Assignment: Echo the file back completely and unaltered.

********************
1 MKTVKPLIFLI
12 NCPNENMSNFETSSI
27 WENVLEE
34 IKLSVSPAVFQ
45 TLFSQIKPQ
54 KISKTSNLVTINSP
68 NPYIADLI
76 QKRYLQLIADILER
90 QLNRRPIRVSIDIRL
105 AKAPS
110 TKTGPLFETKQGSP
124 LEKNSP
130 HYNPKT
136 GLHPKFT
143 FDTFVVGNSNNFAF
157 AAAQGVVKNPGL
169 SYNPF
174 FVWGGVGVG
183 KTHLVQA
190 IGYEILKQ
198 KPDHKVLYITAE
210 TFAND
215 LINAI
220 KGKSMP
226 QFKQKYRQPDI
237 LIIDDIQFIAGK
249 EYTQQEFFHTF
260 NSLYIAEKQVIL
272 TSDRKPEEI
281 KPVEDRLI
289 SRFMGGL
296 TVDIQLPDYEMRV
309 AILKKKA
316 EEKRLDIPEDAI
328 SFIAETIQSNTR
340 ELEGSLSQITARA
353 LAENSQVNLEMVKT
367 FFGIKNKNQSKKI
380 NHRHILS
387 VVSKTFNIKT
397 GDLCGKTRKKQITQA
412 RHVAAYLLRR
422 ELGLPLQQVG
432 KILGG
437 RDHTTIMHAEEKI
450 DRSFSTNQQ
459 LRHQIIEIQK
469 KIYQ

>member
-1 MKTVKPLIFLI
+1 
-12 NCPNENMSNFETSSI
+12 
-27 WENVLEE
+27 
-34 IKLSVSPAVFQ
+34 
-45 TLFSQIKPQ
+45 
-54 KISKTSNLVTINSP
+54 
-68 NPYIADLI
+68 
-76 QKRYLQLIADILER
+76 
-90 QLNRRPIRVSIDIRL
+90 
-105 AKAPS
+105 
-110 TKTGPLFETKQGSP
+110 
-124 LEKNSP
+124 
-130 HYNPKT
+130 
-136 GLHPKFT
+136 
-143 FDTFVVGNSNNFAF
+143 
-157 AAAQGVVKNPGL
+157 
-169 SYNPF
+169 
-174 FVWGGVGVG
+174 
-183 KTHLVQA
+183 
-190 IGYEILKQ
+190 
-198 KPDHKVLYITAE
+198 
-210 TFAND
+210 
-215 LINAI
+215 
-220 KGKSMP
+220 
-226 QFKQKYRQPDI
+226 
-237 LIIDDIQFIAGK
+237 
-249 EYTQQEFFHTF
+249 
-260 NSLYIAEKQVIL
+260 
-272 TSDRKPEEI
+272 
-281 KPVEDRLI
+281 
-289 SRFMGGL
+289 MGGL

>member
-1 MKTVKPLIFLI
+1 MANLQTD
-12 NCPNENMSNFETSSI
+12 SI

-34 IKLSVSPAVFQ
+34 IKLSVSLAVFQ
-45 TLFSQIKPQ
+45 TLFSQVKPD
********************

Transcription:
1 MKTVKPLIFLI
12 NCPNENMSNFETSSI
27 WENVLEE
34 IKLSVSPAVFQ
45 TLFSQIKPQ
54 KISKTSNLVTINSP
68 NPYIADLI
76 QKRYLQLIADILER
90 QLNRRPIRVSIDIRL
105 AKAPS
110 TKTGPLFETKQGSP
124 LEKNSP
130 HYNPKT
136 GLHPKFT
143 FDTFVVGNSNNFAF
157 AAAQGVVKNPGL
169 SYNPF
174 FVWGGVGVG
183 KTHLVQA
190 IGYEILKQ
198 KPDHKVLYITAE
210 TFAND
215 LINAI
220 KGKSMP
226 QFKQKYRQPDI
237 LIIDDIQFIAGK
249 EYTQQEFFHTF
260 NSLYIAEKQVIL
272 TSDRKPEEI
281 KPVEDRLI
289 SRFMGGL
296 TVDIQLPDYEMRV
309 AILKKKA
316 EEKRLDIPEDAI
328 SFIAETIQSNTR
340 ELEGSLSQITARA
353 LAENSQVNLEMVKT
367 FFGIKNKNQSKKI
380 NHRHILS
387 VVSKTFNIKT
397 GDLCGKTRKKQITQA
412 RHVAAYLLRR
422 ELGLPLQQVG
432 KILGG
437 RDHTTIMHAEEKI
450 DRSFSTNQQ
459 LRHQIIEIQK
469 KIYQ

>member
-1 MKTVKPLIFLI
+1 
-12 NCPNENMSNFETSSI
+12 
-27 WENVLEE
+27 
-34 IKLSVSPAVFQ
+34 
-45 TLFSQIKPQ
+45 
-54 KISKTSNLVTINSP
+54 
-68 NPYIADLI
+68 
-76 QKRYLQLIADILER
+76 
-90 QLNRRPIRVSIDIRL
+90 
-105 AKAPS
+105 
-110 TKTGPLFETKQGSP
+110 
-124 LEKNSP
+124 
-130 HYNPKT
+130 
-136 GLHPKFT
+136 
-143 FDTFVVGNSNNFAF
+143 
-157 AAAQGVVKNPGL
+157 
-169 SYNPF
+169 
-174 FVWGGVGVG
+174 
-183 KTHLVQA
+183 
-190 IGYEILKQ
+190 
-198 KPDHKVLYITAE
+198 
-210 TFAND
+210 
-215 LINAI
+215 
-220 KGKSMP
+220 
-226 QFKQKYRQPDI
+226 
-237 LIIDDIQFIAGK
+237 
-249 EYTQQEFFHTF
+249 
-260 NSLYIAEKQVIL
+260 
-272 TSDRKPEEI
+272 
-281 KPVEDRLI
+281 
-289 SRFMGGL
+289 MGGL

>member
-1 MKTVKPLIFLI
+1 MANLQTD
-12 NCPNENMSNFETSSI
+12 SI

-34 IKLSVSPAVFQ
+34 IKLSVSLAVFQ
-45 TLFSQIKPQ
+45 TLFSQVKPD